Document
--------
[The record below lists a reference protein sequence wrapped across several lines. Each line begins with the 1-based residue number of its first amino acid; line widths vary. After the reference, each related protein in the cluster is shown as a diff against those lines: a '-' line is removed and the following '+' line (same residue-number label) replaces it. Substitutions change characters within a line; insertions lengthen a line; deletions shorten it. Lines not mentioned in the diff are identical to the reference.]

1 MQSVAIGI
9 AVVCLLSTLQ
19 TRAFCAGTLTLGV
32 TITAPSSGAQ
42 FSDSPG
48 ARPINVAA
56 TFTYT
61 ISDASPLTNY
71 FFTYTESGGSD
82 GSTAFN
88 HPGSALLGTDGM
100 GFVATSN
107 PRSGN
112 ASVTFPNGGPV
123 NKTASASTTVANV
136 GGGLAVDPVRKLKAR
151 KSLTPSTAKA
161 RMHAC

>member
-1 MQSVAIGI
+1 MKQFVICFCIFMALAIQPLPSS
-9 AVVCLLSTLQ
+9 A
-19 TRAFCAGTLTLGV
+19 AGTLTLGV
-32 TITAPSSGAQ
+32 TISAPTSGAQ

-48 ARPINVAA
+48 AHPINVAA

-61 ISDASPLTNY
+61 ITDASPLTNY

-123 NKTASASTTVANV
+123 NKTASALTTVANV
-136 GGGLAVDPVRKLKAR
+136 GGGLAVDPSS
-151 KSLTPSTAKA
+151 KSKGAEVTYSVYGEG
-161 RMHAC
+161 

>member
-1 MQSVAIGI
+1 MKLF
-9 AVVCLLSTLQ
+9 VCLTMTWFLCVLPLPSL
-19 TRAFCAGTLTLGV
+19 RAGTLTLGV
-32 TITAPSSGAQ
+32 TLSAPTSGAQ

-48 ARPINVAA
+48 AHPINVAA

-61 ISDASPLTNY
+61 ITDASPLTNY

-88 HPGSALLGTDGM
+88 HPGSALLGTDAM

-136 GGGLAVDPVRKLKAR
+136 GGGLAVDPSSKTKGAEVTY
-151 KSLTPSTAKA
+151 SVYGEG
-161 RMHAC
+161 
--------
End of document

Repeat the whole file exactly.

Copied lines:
[The record below lists a reference protein sequence wrapped across several lines. Each line begins with the 1-based residue number of its first amino acid; line widths vary. After the reference, each related protein in the cluster is shown as a diff against those lines: a '-' line is removed and the following '+' line (same residue-number label) replaces it. Substitutions change characters within a line; insertions lengthen a line; deletions shorten it. Lines not mentioned in the diff are identical to the reference.]

1 MQSVAIGI
9 AVVCLLSTLQ
19 TRAFCAGTLTLGV
32 TITAPSSGAQ
42 FSDSPG
48 ARPINVAA
56 TFTYT
61 ISDASPLTNY
71 FFTYTESGGSD
82 GSTAFN
88 HPGSALLGTDGM
100 GFVATSN
107 PRSGN
112 ASVTFPNGGPV
123 NKTASASTTVANV
136 GGGLAVDPVRKLKAR
151 KSLTPSTAKA
161 RMHAC

>member
-1 MQSVAIGI
+1 MKQFVICFCIFMALAIQPLPSS
-9 AVVCLLSTLQ
+9 A
-19 TRAFCAGTLTLGV
+19 AGTLTLGV
-32 TITAPSSGAQ
+32 TISAPTSGAQ

-48 ARPINVAA
+48 AHPINVAA

-61 ISDASPLTNY
+61 ITDASPLTNY

-123 NKTASASTTVANV
+123 NKTASALTTVANV
-136 GGGLAVDPVRKLKAR
+136 GGGLAVDPSS
-151 KSLTPSTAKA
+151 KSKGAEVTYSVYGEG
-161 RMHAC
+161 

>member
-1 MQSVAIGI
+1 MKLF
-9 AVVCLLSTLQ
+9 VCLTMTWFLCVLPLPSL
-19 TRAFCAGTLTLGV
+19 RAGTLTLGV
-32 TITAPSSGAQ
+32 TLSAPTSGAQ

-48 ARPINVAA
+48 AHPINVAA

-61 ISDASPLTNY
+61 ITDASPLTNY

-88 HPGSALLGTDGM
+88 HPGSALLGTDAM

-136 GGGLAVDPVRKLKAR
+136 GGGLAVDPSSKTKGAEVTY
-151 KSLTPSTAKA
+151 SVYGEG
-161 RMHAC
+161 